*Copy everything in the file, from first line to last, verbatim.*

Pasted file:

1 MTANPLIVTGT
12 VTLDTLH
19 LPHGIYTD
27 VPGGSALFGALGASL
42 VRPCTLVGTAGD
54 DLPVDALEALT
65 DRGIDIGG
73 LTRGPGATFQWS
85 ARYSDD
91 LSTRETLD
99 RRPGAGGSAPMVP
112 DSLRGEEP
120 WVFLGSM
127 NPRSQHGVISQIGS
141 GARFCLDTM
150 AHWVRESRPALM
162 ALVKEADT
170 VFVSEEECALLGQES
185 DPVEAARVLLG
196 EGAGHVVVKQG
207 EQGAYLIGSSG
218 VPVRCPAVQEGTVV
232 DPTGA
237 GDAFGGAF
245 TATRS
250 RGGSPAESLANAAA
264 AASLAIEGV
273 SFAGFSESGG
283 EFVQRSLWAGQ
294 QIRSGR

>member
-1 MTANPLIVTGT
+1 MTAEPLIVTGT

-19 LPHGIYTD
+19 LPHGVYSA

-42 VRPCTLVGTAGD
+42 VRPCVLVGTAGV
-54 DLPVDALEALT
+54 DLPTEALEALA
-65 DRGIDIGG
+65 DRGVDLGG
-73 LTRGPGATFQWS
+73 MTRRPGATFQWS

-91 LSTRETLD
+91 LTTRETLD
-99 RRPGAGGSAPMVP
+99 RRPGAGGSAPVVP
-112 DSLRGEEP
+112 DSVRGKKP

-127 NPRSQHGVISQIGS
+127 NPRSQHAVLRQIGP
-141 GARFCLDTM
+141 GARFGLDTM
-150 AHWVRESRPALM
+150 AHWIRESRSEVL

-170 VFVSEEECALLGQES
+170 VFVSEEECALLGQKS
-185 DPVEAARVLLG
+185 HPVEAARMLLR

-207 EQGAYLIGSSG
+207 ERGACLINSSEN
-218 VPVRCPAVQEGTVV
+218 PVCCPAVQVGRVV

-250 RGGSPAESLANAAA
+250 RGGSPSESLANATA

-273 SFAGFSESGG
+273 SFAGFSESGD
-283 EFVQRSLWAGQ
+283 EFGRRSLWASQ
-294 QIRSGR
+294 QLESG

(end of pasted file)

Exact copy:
1 MTANPLIVTGT
12 VTLDTLH
19 LPHGIYTD
27 VPGGSALFGALGASL
42 VRPCTLVGTAGD
54 DLPVDALEALT
65 DRGIDIGG
73 LTRGPGATFQWS
85 ARYSDD
91 LSTRETLD
99 RRPGAGGSAPMVP
112 DSLRGEEP
120 WVFLGSM
127 NPRSQHGVISQIGS
141 GARFCLDTM
150 AHWVRESRPALM
162 ALVKEADT
170 VFVSEEECALLGQES
185 DPVEAARVLLG
196 EGAGHVVVKQG
207 EQGAYLIGSSG
218 VPVRCPAVQEGTVV
232 DPTGA
237 GDAFGGAF
245 TATRS
250 RGGSPAESLANAAA
264 AASLAIEGV
273 SFAGFSESGG
283 EFVQRSLWAGQ
294 QIRSGR

>member
-1 MTANPLIVTGT
+1 MTAEPLIVTGT

-19 LPHGIYTD
+19 LPHGVYSA

-42 VRPCTLVGTAGD
+42 VRPCVLVGTAGV
-54 DLPVDALEALT
+54 DLPTEALEALA
-65 DRGIDIGG
+65 DRGVDLGG
-73 LTRGPGATFQWS
+73 MTRRPGATFQWS

-91 LSTRETLD
+91 LTTRETLD
-99 RRPGAGGSAPMVP
+99 RRPGAGGSAPVVP
-112 DSLRGEEP
+112 DSVRGKKP

-127 NPRSQHGVISQIGS
+127 NPRSQHAVLRQIGP
-141 GARFCLDTM
+141 GARFGLDTM
-150 AHWVRESRPALM
+150 AHWIRESRSEVL

-170 VFVSEEECALLGQES
+170 VFVSEEECALLGQKS
-185 DPVEAARVLLG
+185 HPVEAARMLLR

-207 EQGAYLIGSSG
+207 ERGACLINSSEN
-218 VPVRCPAVQEGTVV
+218 PVCCPAVQVGRVV

-250 RGGSPAESLANAAA
+250 RGGSPSESLANATA

-273 SFAGFSESGG
+273 SFAGFSESGD
-283 EFVQRSLWAGQ
+283 EFGRRSLWASQ
-294 QIRSGR
+294 QLESG